Despite Marx's criticism of liberal capitalism, entrepreneurship is the fundamental drive that keeps the economy up and going. While Turkey eventually established its first profitable and independent private sector in the 21st century, the July 22 election was the victory of a new elite group which had blossomed from the power of independent initiatives.

The ultimatum the military issued on April 27 with its "e-memorandum" failed to fulfill its purpose, because it was the first time the military could not find any capitalist allies. The government was able to find a solution within itself and managed to isolate the military. Those who had survived, up until now, on centralized state-ensured benefits were forced to succumb to the power of the new elite group, because a centralist state economy no longer had the strength to survive. Old elites came to realize the only way they would be able to protect their current wealth was if they opened the way for the new elites.

If we define the world elite as viewed by the 19th century Italian sociologist Vilfredo Pareto, then it denotes "a class of people who have the highest indices in their branch of activity." With this in mind, we will be able to better understand the rising new elites. They are a new class of educated people who understand the world, have internalized the mentality of the market and have an entrepreneurial spirit. This class defends both conservative and indispensable democratic freedoms. They are far from any radical tendency and strive for a peaceful world. They comprise the main bones of the AK Party.

The new elites are directly the result of a market society. I intentionally write "market society" instead of "market economy." These new market elites are no different from the bourgeois class of the West. The "social responsibility of capital," as defined in the West, is a natural part of their life because they accumulate and sustain capital according to the conservative values belonging to work ethics and enterprises. With powerful social support, these elites are taking their place at the very front line.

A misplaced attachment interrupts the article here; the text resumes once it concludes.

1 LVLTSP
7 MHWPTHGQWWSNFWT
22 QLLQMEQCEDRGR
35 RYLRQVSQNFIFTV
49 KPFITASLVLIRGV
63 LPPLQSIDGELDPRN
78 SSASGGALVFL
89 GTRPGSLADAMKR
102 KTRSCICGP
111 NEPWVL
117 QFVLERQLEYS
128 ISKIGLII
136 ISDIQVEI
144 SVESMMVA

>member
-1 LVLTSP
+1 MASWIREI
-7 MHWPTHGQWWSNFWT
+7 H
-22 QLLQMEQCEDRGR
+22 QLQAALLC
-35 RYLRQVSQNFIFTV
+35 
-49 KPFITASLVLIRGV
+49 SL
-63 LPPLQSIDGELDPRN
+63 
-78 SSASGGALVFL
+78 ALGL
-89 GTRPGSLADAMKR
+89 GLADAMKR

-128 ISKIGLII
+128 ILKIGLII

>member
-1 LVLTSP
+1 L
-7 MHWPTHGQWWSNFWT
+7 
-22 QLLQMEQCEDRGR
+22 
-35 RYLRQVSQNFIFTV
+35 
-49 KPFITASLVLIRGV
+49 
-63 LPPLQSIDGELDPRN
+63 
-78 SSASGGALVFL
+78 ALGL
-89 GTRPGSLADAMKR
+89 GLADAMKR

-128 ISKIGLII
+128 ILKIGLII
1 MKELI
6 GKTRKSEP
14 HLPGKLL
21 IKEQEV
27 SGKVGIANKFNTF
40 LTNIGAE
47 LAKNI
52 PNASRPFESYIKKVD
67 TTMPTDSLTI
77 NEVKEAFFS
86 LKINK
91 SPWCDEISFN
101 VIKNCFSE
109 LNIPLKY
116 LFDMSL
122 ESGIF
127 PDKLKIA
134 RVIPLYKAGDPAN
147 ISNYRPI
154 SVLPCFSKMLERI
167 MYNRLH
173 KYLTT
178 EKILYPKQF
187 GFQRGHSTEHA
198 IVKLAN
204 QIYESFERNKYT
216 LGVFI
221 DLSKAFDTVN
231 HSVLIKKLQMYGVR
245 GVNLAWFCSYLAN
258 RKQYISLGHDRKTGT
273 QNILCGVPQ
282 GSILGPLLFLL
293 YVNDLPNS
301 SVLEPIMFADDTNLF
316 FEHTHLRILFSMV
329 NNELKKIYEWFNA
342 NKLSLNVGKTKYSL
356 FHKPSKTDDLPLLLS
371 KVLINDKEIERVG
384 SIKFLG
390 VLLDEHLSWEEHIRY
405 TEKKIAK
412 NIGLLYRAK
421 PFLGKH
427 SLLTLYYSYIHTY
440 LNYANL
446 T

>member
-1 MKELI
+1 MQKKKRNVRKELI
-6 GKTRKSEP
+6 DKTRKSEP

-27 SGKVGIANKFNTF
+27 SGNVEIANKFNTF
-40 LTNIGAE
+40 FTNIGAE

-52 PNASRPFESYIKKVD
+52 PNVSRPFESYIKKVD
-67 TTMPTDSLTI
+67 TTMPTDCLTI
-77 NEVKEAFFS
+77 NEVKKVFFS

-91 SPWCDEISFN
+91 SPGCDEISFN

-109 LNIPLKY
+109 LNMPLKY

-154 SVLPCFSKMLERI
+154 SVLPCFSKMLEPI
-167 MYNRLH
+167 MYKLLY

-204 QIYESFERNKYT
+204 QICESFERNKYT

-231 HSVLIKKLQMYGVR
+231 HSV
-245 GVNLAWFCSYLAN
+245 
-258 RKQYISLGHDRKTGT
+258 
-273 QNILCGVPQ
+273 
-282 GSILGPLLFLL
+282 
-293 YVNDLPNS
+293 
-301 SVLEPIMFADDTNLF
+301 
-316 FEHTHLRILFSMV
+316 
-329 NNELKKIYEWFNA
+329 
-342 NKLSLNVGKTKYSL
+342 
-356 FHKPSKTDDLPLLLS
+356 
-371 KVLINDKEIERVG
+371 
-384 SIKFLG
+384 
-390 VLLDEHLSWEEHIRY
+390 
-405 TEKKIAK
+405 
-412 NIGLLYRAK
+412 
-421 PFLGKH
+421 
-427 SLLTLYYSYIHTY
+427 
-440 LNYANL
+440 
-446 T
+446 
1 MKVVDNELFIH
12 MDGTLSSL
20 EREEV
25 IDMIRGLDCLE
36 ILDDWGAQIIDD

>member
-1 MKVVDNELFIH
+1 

They are independent because they exist outside of the state and without state support. Like the other elites, they are giving the best education to their children. With the support network found in work relations, they are able to closely follow the world and international relations. The power of independence allows them to think more freely. Intellectually, they are more flexible and creative then state elite. The next time you see an elite who makes analyses on the world and Turkey as if he or she were an expert, and who offers predictions and estimations on the future, you will know it is one of these new elites.

Turkey is turning away from its centuries-long state-centered political and economic system to a society-based center, where the civil public is gaining more power. This new elite group is representative of political and economic stability.

The elite theory, which important political theorists from Mosca to Schumpeter have discussed, relays to us a reality that does not change in democracies. In democracies the public does not govern, instead it elects elites who will. Democratic competition is a competition between elites. The elite competition in Turkey, where the civil and military bureaucracy is also involved, has advanced to a higher level. Capital in Turkey is finally being managed by elites from the public.

It isn't about laicism. It's about the formation of a completely new class.

Source: Today's Zaman
Last Mod: 04 Ağustos 2007, 11:15